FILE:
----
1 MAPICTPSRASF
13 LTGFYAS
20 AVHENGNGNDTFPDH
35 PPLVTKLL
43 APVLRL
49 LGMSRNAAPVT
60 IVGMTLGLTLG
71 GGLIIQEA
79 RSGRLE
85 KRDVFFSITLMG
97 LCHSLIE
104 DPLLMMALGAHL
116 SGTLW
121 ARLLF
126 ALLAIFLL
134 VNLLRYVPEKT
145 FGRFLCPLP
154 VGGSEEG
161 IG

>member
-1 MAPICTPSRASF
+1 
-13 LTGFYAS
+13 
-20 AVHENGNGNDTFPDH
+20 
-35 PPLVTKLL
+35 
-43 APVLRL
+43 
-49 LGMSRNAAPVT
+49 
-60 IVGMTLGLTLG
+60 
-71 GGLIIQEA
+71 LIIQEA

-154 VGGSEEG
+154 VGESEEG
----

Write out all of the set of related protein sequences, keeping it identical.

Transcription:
1 MAPICTPSRASF
13 LTGFYAS
20 AVHENGNGNDTFPDH
35 PPLVTKLL
43 APVLRL
49 LGMSRNAAPVT
60 IVGMTLGLTLG
71 GGLIIQEA
79 RSGRLE
85 KRDVFFSITLMG
97 LCHSLIE
104 DPLLMMALGAHL
116 SGTLW
121 ARLLF
126 ALLAIFLL
134 VNLLRYVPEKT
145 FGRFLCPLP
154 VGGSEEG
161 IG

>member
-1 MAPICTPSRASF
+1 
-13 LTGFYAS
+13 
-20 AVHENGNGNDTFPDH
+20 
-35 PPLVTKLL
+35 
-43 APVLRL
+43 
-49 LGMSRNAAPVT
+49 
-60 IVGMTLGLTLG
+60 
-71 GGLIIQEA
+71 LIIQEA

-154 VGGSEEG
+154 VGESEEG